a WordPress Starter Theme

Installs: 22

Dependents: 0

Suggesters: 0

Security: 0

Stars: 2

Watchers: 3

Forks: 0

Open Issues: 0


1.0.6 2018-01-03 03:17 UTC

This package is not auto-updated.

Last update: 2024-07-14 07:45:17 UTC


Ship is a WordPress Starter Theme standing on the shoulders of giants like Underscores, UnderStrap, and Sage.

We called it "Ship" because it helps us ship great web experiences, faster. That speed is achieved through some highly opinionated decisions about tools and process; if you want variety, fork Ship to create your own, or use Sage.

Why you should "Ship" your next WordPress Theme:

  • It's completely free (as in beer: GPL-2.0)
  • Sass stylesheets based on Bootstrap 4
  • Mobile-first, responsive design
  • Uses NPM to manage dependencies (bye Bower!)
  • Build script included, based on Laravel Mix (Webpack in a beautiful disguise)
  • Auto-minify, concatenate, and version CSS and JS
  • Traditional PHP templates or go DRY with Laravel Blade (requires PHP 7)
  • Jetpack ready
  • WooCommerce support
  • Contact Form 7 support
  • Translation ready

Other features, in progress:


Ship is released under the terms of the GPL version 2 or (at your option) any later version


If you need or can support this project, please head over to issues


See changelog

Starting a new project

You'll need to have Composer installed.

  1. Open your terminal
  2. Run composer create-project withfatpanda/ship "your/theme/path"
  3. Answer the on-screen questions


Ship wants your workflow to be as painless as possible. Below we move quickly through several topics that might be new to you, among them Dependency Management, Builds, and Asset Loading.

For those of you who want a quicker start instead, it goes something like this:

  • Install Composer and NPM
  • Create a new Ship project (your theme) with composer: composer create-project withfatpanda/ship "path/to/your/project"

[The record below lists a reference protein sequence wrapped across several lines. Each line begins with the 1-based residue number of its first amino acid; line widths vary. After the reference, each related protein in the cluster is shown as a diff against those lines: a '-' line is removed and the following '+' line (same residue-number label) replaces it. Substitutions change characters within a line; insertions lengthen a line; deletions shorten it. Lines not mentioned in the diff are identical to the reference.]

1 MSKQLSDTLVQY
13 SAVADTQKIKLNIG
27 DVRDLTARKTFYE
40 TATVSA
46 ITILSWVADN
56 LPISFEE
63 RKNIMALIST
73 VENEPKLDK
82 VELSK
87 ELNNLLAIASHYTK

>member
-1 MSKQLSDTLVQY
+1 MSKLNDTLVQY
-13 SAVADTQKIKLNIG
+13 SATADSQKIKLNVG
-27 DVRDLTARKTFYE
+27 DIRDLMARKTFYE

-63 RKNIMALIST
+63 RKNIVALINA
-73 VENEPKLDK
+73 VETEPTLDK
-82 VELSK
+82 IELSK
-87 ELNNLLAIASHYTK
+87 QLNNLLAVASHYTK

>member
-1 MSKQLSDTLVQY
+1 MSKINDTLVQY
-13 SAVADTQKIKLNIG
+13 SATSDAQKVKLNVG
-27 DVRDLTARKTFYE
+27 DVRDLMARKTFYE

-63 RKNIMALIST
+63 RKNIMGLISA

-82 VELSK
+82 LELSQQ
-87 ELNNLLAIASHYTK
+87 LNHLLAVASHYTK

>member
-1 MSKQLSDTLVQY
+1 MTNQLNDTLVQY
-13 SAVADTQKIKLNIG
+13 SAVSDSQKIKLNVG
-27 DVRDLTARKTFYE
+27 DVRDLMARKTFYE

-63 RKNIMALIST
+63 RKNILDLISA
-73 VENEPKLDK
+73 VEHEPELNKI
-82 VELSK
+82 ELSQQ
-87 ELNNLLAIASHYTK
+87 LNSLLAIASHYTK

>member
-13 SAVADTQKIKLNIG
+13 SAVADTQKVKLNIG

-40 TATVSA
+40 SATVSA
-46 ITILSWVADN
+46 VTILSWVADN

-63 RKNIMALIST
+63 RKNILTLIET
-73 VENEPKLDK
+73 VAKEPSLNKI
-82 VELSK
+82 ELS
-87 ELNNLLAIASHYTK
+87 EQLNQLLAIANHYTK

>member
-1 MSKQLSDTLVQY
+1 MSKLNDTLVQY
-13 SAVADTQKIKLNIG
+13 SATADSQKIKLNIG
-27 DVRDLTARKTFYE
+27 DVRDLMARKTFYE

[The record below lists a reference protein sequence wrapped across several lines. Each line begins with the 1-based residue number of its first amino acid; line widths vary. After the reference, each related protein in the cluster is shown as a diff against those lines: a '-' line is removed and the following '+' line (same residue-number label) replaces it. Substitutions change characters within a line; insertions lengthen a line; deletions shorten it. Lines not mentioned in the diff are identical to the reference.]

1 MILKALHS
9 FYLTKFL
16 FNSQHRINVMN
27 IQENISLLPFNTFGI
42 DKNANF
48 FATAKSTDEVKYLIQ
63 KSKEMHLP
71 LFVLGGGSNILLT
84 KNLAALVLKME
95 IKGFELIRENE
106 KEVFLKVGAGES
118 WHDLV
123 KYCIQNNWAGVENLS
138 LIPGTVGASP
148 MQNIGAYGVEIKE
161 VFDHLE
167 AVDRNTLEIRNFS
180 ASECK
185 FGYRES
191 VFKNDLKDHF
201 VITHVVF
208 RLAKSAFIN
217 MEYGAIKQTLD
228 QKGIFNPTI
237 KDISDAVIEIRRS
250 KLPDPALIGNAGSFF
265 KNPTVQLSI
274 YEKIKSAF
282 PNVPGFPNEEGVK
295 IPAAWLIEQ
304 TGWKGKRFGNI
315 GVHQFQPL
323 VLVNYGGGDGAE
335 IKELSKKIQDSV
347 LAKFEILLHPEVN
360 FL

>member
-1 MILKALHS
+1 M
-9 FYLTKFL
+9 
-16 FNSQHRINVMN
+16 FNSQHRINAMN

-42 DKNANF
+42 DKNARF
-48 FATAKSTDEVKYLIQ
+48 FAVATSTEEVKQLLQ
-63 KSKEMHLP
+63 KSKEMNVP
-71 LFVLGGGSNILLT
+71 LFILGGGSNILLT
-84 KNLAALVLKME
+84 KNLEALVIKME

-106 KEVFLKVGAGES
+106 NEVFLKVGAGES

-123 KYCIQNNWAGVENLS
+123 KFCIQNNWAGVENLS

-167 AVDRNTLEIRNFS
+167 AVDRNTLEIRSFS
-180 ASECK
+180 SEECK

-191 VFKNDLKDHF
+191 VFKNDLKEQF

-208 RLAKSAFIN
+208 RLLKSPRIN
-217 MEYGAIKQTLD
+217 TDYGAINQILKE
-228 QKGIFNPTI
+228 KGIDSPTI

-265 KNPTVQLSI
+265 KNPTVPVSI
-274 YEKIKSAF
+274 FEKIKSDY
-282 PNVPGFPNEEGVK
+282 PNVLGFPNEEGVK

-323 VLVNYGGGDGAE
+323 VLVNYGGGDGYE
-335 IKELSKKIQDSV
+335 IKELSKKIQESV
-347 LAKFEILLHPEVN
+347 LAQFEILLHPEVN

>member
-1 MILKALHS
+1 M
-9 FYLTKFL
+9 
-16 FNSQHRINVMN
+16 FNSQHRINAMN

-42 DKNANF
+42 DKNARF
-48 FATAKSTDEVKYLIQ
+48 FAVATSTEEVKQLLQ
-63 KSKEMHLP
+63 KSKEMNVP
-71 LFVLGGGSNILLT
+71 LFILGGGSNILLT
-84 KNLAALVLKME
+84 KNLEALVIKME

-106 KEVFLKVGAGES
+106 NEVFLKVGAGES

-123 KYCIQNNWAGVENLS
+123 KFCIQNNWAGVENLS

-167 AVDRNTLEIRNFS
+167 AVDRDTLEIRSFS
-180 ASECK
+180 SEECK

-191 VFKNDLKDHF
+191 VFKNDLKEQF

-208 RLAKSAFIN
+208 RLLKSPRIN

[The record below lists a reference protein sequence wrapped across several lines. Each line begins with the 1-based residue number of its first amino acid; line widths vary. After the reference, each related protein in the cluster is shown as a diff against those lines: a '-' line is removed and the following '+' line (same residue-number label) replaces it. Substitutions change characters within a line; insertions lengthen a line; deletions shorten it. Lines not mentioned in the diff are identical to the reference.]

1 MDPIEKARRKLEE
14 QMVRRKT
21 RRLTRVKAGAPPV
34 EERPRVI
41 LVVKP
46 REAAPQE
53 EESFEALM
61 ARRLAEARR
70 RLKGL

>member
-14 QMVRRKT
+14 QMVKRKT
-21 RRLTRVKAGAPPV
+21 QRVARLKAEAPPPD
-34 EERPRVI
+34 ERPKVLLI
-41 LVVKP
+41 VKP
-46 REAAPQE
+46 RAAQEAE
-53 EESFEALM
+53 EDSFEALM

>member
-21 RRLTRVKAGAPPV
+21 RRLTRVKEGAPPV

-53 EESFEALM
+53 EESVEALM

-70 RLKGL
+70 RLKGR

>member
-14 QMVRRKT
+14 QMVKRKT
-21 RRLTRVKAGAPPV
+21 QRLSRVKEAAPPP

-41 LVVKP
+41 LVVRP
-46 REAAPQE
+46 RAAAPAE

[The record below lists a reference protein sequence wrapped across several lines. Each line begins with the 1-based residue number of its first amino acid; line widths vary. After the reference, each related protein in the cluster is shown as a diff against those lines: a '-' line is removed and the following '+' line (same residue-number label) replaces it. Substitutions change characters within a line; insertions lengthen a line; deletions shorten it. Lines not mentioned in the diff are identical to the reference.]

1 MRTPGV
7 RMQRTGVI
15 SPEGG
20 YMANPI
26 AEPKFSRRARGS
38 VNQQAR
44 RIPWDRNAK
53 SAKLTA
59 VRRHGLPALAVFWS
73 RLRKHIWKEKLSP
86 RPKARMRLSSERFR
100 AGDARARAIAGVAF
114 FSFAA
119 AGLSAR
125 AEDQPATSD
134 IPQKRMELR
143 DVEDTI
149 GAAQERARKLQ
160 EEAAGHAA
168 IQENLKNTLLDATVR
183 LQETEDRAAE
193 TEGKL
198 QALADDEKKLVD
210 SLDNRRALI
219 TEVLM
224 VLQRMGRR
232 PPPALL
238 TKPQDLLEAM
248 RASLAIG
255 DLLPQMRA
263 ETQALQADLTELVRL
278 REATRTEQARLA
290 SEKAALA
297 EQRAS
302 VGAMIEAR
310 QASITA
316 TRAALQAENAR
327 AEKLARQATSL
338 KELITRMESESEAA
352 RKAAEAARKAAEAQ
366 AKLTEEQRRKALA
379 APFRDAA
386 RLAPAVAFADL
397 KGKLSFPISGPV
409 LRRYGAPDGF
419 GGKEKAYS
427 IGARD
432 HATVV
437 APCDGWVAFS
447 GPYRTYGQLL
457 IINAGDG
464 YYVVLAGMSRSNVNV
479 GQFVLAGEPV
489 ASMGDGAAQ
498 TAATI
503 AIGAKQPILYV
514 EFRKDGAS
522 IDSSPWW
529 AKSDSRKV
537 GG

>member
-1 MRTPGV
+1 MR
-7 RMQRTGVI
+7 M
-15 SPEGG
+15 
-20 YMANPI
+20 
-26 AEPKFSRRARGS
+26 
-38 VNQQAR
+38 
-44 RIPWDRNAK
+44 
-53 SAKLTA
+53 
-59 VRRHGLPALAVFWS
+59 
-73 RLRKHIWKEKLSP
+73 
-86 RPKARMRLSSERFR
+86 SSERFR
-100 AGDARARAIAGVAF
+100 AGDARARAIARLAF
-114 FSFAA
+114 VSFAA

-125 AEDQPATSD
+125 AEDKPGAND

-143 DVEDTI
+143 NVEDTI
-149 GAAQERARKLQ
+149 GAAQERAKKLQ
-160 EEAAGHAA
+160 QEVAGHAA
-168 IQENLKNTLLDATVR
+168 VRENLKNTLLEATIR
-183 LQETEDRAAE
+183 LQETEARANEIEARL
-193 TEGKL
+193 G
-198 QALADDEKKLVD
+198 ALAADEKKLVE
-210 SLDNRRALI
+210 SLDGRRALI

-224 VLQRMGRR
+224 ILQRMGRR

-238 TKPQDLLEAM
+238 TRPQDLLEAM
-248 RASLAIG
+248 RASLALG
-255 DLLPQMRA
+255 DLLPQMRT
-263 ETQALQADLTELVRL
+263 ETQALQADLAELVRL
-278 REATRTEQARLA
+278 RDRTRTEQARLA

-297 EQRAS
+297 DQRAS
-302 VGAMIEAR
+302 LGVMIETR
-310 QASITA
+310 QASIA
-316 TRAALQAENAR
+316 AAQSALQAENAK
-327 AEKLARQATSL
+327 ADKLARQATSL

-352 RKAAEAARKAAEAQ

• Install front-end dependencies: npm install
  • Start your watcher (builds your front-end in the background as you edit your code): npm build watch
  • Put your theme's scripts into src/js/theme.js
  • Build Customizer features in src/js/customizer.js
  • Style your theme in src/sass/theme/_theme.scss
  • Style the content in the admin editors in src/sass/custom-editor-style.scss
  • Finish dev, test, distribute

Installing Dependencies

All of Ship's JS and CSS is built upon a core set of dependencies, chief among them being Bootstrap.

Your new build system, Laravel Mix, also loads as a dependency.

All of these dependencies are managed through NPM. If you don't have NPM installed, you'll need to do that first.

Next, from the root of your theme project, run npm install.

All of your theme's dependencies will appear in a folder named node_modules/. There are going to be a lot of files—don't let this freak you out, and welcome to modern JavaScript development.

Once your dependencies have loaded, you can test-build by running the following command: npm run dev.

If you get a "Compiled successfully..." message, then it's all working. If you don't, post your issue here.

Front-end source files

The JS and CSS source files that underpin your new theme are as follows—there are other files in there too, but those listed below are the ones relevant to learning this part:

├── src
    ├── img
    │   ├── header.jpg
    ├── js
    │   ├── customizer.js
    │   └── theme.js
    └── sass
        ├── theme
        │   ├── _theme.scss
        │   └── _variables.scss
        ├── custom-editor-style.scss
        └── theme.scss

You'll want to put your theme's JavaScript into src/js/theme.js and/or load other modules of code into that file.

You'll want to put your theme's styles into src/sass/theme/_theme.scss and/or load other modules of code into that file.

Other front-end source files:

img/header.jpg is an example so that you know where to place static imagery for your theme; files placed here are optimized and copied to public assets during the build

js/customizer.js is where you can write code that will load into the Customizer; there are some examples therein

js/theme.js is where you write code that will load into every view of your theme